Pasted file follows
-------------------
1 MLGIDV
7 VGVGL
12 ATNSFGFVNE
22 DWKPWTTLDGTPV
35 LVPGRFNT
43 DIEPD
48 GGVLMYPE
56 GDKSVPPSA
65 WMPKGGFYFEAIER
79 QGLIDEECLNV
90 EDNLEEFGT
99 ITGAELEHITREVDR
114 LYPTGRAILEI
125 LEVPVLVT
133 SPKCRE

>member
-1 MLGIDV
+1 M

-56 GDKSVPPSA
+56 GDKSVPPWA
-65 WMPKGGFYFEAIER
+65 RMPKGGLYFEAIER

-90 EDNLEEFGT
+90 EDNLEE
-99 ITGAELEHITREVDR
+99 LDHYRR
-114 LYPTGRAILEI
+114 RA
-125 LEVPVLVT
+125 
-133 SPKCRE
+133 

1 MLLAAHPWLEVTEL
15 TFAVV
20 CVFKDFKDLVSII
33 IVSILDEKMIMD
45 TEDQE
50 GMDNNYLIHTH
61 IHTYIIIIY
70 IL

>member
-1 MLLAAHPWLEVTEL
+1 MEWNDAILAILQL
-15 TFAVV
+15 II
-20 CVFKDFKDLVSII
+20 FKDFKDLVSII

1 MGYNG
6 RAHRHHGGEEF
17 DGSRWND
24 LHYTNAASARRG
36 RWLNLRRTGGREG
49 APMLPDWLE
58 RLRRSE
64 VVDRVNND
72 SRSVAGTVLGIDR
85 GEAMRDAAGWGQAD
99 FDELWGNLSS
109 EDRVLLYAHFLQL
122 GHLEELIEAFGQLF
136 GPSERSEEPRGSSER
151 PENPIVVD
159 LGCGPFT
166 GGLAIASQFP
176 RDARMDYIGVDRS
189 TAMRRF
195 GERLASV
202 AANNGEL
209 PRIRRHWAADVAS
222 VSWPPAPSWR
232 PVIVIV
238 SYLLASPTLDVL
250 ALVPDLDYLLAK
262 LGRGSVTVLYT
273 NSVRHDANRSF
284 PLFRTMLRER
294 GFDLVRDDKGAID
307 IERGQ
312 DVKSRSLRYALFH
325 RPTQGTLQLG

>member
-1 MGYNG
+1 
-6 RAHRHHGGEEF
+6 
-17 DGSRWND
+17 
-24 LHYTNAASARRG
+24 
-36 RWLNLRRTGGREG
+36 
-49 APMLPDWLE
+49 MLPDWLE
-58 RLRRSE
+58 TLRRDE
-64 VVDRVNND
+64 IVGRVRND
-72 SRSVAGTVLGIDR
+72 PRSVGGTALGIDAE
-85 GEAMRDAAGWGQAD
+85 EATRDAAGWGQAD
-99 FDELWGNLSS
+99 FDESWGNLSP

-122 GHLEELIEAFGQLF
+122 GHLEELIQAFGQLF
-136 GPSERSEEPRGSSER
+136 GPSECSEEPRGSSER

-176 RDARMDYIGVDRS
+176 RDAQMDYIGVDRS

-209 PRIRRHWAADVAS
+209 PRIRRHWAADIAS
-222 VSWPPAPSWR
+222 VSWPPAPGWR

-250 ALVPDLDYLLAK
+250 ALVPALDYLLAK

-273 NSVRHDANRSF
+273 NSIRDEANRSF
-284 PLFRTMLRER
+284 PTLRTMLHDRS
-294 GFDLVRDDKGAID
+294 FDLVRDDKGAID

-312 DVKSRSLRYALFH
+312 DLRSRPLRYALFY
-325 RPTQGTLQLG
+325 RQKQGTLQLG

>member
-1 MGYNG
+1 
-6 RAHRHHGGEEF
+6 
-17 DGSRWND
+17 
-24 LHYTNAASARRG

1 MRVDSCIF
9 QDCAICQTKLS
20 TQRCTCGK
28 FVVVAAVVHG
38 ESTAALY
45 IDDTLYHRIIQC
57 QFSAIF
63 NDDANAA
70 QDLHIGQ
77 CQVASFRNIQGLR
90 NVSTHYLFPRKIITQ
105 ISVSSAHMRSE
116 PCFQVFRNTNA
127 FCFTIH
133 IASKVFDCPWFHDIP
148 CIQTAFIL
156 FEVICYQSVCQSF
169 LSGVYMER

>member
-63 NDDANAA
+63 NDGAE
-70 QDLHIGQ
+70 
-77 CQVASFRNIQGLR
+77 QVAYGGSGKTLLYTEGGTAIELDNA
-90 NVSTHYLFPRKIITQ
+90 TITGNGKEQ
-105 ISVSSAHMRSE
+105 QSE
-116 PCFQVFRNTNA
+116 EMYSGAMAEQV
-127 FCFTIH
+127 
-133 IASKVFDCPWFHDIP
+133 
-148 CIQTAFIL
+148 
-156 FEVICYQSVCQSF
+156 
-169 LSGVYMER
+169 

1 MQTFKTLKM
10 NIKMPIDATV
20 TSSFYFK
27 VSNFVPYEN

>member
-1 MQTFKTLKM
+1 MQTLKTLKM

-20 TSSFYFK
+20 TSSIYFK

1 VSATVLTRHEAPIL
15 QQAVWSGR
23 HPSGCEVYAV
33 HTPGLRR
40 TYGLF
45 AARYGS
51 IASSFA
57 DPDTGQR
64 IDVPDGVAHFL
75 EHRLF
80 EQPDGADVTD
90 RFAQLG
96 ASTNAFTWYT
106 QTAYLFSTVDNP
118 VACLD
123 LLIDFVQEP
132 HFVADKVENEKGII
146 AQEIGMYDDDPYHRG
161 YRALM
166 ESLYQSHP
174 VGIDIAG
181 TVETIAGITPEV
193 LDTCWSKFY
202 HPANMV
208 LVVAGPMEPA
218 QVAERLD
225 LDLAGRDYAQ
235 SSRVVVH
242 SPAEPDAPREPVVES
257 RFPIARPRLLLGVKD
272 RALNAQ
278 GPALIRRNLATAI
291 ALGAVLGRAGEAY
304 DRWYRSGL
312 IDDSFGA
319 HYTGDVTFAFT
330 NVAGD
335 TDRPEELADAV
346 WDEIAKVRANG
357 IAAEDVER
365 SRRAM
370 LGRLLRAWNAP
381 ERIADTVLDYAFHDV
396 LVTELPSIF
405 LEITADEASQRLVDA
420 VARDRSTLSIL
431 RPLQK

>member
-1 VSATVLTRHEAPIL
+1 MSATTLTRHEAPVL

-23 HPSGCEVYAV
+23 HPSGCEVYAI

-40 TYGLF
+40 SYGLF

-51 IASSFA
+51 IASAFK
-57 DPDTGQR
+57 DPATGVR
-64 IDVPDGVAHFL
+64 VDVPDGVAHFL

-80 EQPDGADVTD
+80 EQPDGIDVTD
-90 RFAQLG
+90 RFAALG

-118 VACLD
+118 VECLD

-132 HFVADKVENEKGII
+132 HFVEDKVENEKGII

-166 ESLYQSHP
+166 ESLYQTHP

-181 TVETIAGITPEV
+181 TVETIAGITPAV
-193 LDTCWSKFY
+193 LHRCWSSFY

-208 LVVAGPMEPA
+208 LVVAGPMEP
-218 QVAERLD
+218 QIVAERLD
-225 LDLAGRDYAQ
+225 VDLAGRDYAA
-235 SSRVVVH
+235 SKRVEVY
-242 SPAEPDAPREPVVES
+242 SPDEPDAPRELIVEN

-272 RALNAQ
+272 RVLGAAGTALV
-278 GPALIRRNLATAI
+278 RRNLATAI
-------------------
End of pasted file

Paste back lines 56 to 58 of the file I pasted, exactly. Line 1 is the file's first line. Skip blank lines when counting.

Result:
72 SRSVAGTVLGIDR
85 GEAMRDAAGWGQAD
99 FDELWGNLSS